A newbie's guide to Facebook

We examine the fast-growing social networking site and detail its offerings from a business and personal perspective

So, what is Facebook? It's all those things mentioned above and more. It's an online dating service; a chat room; a worldwide phone directory; an e-mail account; a photo, video and file-sharing warehouse (with unlimited file storage); a place to join or create new clubs or social forums (called Groups); a personal bulletin board (called the Wall); a social calendar (called Events); free advertising in the Marketplace; personal blogs (called Notes); a voter registration service; and even more.

Creative business solutions

In this case, more means lots of creative opportunities for businesses, bands and other groups and organizations. For example, with Facebook's social ads, members can create a home page "Sponsored Story" where businesses can promote their products and/or services through the news feed feature, which provides continual updates about what a user's friends are doing. And expanding on that function is the Facebook "Sponsored Group," where businesses can "message blast" registered group members through Facebook's internal e-mail system.

In addition, companies can create mini Web sites (called Facebook pages) where companies, bands, celebrities and politicians can design custom profiles for their business or career. It's sort of like an online brochure/resume/advertisement of your products, services and skills.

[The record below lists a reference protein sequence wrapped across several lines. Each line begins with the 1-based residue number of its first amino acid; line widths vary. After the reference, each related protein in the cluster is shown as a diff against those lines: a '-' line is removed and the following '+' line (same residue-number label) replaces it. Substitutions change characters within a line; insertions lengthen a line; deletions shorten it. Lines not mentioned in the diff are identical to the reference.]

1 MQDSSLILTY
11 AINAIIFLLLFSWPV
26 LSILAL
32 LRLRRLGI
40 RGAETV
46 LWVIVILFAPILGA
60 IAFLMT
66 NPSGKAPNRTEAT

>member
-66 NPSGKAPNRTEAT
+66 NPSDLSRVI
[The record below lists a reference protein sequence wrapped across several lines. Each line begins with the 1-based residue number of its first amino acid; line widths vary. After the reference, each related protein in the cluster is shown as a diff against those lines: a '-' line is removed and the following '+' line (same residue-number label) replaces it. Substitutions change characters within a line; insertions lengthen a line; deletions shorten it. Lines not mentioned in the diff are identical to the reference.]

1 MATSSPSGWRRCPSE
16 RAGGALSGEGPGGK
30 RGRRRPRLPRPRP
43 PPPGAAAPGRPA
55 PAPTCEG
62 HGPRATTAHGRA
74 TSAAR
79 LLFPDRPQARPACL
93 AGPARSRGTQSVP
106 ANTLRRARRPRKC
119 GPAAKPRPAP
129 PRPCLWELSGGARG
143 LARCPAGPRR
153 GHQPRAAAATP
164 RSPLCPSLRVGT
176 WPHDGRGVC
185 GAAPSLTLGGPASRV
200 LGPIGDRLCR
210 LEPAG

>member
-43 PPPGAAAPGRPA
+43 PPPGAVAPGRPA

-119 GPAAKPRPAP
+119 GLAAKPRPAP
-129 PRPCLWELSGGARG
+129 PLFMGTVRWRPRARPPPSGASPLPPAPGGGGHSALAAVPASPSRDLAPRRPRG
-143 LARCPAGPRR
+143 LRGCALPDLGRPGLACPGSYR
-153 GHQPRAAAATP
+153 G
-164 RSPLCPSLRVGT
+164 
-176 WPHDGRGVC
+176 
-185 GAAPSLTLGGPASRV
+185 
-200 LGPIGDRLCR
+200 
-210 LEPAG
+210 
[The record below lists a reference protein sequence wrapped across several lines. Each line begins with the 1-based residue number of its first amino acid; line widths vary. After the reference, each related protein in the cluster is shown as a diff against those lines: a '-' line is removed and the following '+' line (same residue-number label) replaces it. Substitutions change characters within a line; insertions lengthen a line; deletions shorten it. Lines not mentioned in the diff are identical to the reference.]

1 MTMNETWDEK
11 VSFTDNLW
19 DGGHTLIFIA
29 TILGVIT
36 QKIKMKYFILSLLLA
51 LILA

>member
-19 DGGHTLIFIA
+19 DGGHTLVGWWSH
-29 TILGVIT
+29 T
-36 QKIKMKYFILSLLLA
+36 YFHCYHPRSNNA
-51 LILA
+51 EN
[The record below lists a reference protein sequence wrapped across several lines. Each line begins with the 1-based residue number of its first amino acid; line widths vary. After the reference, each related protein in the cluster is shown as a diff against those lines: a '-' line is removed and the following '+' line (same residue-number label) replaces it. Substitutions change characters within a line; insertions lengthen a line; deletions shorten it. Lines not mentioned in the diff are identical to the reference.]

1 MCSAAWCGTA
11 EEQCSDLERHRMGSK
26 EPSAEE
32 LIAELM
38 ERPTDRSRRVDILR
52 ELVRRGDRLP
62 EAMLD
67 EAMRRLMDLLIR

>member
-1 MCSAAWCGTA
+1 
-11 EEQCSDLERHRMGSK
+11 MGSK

Other business opportunities include the Facebook developer's platform (for companies that want to build applications to interface with Facebook) and the Facebook polls for statistical analysis and demographics. Here's a blog that discusses more business possibilities.

And here's a look at Facebook vs. LinkedIn: Which is better for business?

Problems

But the site has had its share of controversy. Last month, Facebook responded to user protests and made it easier for members to delete their accounts and all associated data.

It earlier took a lot of heat for its advertising tracking service called Beacon that many deemed to be too intrusive into users' privacy. In December, Facebook responded to the criticism and let users turn off the feature.

In 2006, Facebook was widely lambasted for its news feed component, also because of privacy concerns. Zuckerberg apologized and instituted better privacy controls.

Michael Greene, an analyst at JupiterResearch, says the news feed program has developed into one of the site's better features, especially for businesses. "By allowing users to quickly scan their friends' updates, it has helped turn Facebook into a daily addiction for many users and allowed Facebook to develop innovative browsing options such as its iPhone application."

In each case, Facebook acted to address member complaints. Greene says Facebook "has a tremendous track record for considering their members and responding to their needs."

Facebook's strength, Greene notes, is its ability to link people together in networks, whether geographically based or centered around a school or employer, and provide a fun, highly usable communications platform for friends within these networks.

And the site is continuing to evolve and build on that strength. Recently it rolled out new privacy controls that determine who gets to see members' data, and announced it was developing an online chat service.

Related story: A guide to privacy controls in Facebook

Sartain is a freelance writer in the US. She can be reached at julesds@comcast.net.

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Julie Sartain

Computerworld
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